Below are a couple of pictures of a failed Timing belt idler we recently replaced, because it came out of a Subaru with a manual transmission there is a belt guide just above the crankshaft sprocket that prevented the belt from coming off, so this driver was very lucky, had it been an automatic model the belt would have come off causing valve damage. I will add that we do still see Subaru Manual transmission equipped cars with the belt guide still jump time, there is just less of a chance it happens
If you have read enough of the articles and posts on this website, you will find one of the things I really try to drive home is that when its time to replace the timing belt, make sure its done completely!
The belt is just a piece of rubber, The service interval on most Subaru models is 105,000 miles this is to one prevent it from breaking costing you thousands, and two to replace a “stretched timing belt”.
In the maintenance booklet it will state to replace the timing belt, so it sounds like the only thing you need to do is to replace the belt right? Not so fast, in the Subaru Service manual it states replace the timing belt, and INSPECT the timing components. Once the timing components have been inspected there are few ways to proceed. Most likely the timing belt tensioner, timing belt idlers and the water pump (which are all part of the mechanical timing system on your Subaru) are still just as old as the Timing belt, if you don’t replace them now when its all apart then when? Even if they appear to be ok at this time, what about in another couple of years when you are on that “Road Trip” is that a good time to replace the components? The problem is that seldom will you from the drivers seat be able to audibly depict the increase in engine noise as one of the Timing belt idler bearings starts to make more noise just prior to seizing, or hear the occasional timing “belt slap” as the tensioner can now longer keep the timing belt tight under heavy acceleration just prior to the belt jumping a few teeth.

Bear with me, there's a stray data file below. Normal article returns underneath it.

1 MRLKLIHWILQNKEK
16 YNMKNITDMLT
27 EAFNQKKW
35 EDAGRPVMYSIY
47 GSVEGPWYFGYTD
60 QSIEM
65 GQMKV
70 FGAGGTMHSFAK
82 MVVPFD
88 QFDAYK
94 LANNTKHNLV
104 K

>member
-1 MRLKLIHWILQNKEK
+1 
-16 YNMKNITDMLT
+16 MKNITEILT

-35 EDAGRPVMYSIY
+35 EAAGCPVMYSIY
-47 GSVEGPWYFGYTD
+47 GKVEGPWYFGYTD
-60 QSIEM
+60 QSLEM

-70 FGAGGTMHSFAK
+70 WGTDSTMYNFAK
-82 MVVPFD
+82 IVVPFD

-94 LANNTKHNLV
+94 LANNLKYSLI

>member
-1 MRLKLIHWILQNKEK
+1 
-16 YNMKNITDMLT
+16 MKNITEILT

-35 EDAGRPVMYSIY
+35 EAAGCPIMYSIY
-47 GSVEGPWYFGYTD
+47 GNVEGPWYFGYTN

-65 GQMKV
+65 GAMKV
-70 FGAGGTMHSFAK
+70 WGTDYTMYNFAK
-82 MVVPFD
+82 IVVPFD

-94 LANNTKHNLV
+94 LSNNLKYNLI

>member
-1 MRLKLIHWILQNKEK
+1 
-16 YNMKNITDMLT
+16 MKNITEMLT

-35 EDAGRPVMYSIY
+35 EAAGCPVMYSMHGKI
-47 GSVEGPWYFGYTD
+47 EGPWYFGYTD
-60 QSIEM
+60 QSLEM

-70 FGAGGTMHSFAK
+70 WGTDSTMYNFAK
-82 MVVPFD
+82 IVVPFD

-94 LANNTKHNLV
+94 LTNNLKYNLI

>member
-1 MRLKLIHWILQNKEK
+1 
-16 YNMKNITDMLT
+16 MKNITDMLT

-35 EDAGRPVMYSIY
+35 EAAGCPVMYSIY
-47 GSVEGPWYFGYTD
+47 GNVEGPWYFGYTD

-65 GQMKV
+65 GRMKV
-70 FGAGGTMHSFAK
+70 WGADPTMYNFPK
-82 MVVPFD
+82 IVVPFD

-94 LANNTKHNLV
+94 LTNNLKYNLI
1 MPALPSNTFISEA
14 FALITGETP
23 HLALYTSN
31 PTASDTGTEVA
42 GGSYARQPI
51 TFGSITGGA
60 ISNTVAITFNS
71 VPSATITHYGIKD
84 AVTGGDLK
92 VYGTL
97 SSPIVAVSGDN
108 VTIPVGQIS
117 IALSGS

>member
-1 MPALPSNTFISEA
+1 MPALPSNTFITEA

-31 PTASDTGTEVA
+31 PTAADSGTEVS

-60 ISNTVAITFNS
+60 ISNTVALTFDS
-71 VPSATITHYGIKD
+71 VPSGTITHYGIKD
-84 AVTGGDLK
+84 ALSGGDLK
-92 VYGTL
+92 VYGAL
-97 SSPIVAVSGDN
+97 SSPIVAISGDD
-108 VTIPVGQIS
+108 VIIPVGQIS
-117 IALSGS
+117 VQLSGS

The problem here is that either one of these scenarios are going to cost in the thousands if they occur. I will be the first to tell you that in some cases I have seen the components go 200k before one failed, but I can also tell you that we have replaced engines on cars at 110k because the same thing occurred. At either mileage the costs are debilitating, and for some they will have to move on from what was a great car the just day before.
I say this all the time but if car makers really let you know how much it costs to own a car you might never buy one.!
As a small business owner, I truly understand the need to try and be frugal, but part of being frugal is understanding the possible ramifications on taking the less expensive route. If you Get a full detailed estimate for everything from a Subaru Dealer, and then from us obtain an apple to apple comparison, you will find that we can save you about 20%. That should echo in all areas of this country, so if you want to save some money find a good Independent Subaru Repair shop like All Wheel Drive Auto but don’t skimp on the repair to save even more, even if you avoid catastrophe, you will still be paying labor twice to do something that could have been paid for once.
Sometimes shops and especially the Dealer don’t take the time to try and explain why. Someone calls and asks for how much to replace the timing belt, the answer includes the belt and the labor as shops are to afraid of having a higher price than who you called last to get you in the door.
The tensioner first lost its hydraulic fluid as the seal failed, then starting bouncing on the tensioner bracket which is the notch worn into the housing.
Thanks for reading
Your Independent Subaru Expert